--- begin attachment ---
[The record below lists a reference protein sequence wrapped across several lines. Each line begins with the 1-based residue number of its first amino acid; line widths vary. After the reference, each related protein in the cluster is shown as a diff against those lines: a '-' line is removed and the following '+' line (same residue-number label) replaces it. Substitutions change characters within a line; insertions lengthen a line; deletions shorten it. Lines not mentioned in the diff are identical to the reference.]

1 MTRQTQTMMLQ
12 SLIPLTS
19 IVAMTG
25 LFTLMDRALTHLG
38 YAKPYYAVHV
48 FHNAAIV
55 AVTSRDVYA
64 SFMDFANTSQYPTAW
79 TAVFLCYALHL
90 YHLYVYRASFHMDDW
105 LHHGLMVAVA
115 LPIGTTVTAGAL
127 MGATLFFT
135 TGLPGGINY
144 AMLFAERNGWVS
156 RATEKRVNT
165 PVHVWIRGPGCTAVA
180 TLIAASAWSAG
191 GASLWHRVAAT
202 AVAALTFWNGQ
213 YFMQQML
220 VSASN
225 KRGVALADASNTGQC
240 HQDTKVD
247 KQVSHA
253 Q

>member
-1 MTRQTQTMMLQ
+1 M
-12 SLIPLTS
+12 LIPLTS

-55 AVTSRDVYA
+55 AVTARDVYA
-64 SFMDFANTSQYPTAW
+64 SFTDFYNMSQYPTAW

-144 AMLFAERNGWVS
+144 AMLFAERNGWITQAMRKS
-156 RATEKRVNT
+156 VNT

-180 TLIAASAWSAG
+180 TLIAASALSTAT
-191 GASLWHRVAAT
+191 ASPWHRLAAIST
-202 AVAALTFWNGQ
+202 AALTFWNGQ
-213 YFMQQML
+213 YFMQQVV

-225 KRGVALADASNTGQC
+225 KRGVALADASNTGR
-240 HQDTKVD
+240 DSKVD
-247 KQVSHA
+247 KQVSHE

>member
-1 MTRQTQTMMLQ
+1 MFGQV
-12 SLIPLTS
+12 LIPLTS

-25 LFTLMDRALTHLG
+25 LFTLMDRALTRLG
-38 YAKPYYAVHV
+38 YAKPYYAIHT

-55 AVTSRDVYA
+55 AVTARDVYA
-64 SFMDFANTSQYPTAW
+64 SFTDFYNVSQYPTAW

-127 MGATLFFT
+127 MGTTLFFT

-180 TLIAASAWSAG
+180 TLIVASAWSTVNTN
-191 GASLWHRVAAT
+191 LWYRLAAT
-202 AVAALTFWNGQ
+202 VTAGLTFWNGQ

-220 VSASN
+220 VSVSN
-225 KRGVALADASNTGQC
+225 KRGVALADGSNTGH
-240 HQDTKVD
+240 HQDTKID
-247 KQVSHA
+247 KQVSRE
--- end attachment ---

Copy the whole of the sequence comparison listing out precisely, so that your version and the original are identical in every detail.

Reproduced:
[The record below lists a reference protein sequence wrapped across several lines. Each line begins with the 1-based residue number of its first amino acid; line widths vary. After the reference, each related protein in the cluster is shown as a diff against those lines: a '-' line is removed and the following '+' line (same residue-number label) replaces it. Substitutions change characters within a line; insertions lengthen a line; deletions shorten it. Lines not mentioned in the diff are identical to the reference.]

1 MTRQTQTMMLQ
12 SLIPLTS
19 IVAMTG
25 LFTLMDRALTHLG
38 YAKPYYAVHV
48 FHNAAIV
55 AVTSRDVYA
64 SFMDFANTSQYPTAW
79 TAVFLCYALHL
90 YHLYVYRASFHMDDW
105 LHHGLMVAVA
115 LPIGTTVTAGAL
127 MGATLFFT
135 TGLPGGINY
144 AMLFAERNGWVS
156 RATEKRVNT
165 PVHVWIRGPGCTAVA
180 TLIAASAWSAG
191 GASLWHRVAAT
202 AVAALTFWNGQ
213 YFMQQML
220 VSASN
225 KRGVALADASNTGQC
240 HQDTKVD
247 KQVSHA
253 Q

>member
-1 MTRQTQTMMLQ
+1 M
-12 SLIPLTS
+12 LIPLTS

-55 AVTSRDVYA
+55 AVTARDVYA
-64 SFMDFANTSQYPTAW
+64 SFTDFYNMSQYPTAW

-144 AMLFAERNGWVS
+144 AMLFAERNGWITQAMRKS
-156 RATEKRVNT
+156 VNT

-180 TLIAASAWSAG
+180 TLIAASALSTAT
-191 GASLWHRVAAT
+191 ASPWHRLAAIST
-202 AVAALTFWNGQ
+202 AALTFWNGQ
-213 YFMQQML
+213 YFMQQVV

-225 KRGVALADASNTGQC
+225 KRGVALADASNTGR
-240 HQDTKVD
+240 DSKVD
-247 KQVSHA
+247 KQVSHE

>member
-1 MTRQTQTMMLQ
+1 MFGQV
-12 SLIPLTS
+12 LIPLTS

-25 LFTLMDRALTHLG
+25 LFTLMDRALTRLG
-38 YAKPYYAVHV
+38 YAKPYYAIHT

-55 AVTSRDVYA
+55 AVTARDVYA
-64 SFMDFANTSQYPTAW
+64 SFTDFYNVSQYPTAW

-127 MGATLFFT
+127 MGTTLFFT

-180 TLIAASAWSAG
+180 TLIVASAWSTVNTN
-191 GASLWHRVAAT
+191 LWYRLAAT
-202 AVAALTFWNGQ
+202 VTAGLTFWNGQ

-220 VSASN
+220 VSVSN
-225 KRGVALADASNTGQC
+225 KRGVALADGSNTGH
-240 HQDTKVD
+240 HQDTKID
-247 KQVSHA
+247 KQVSRE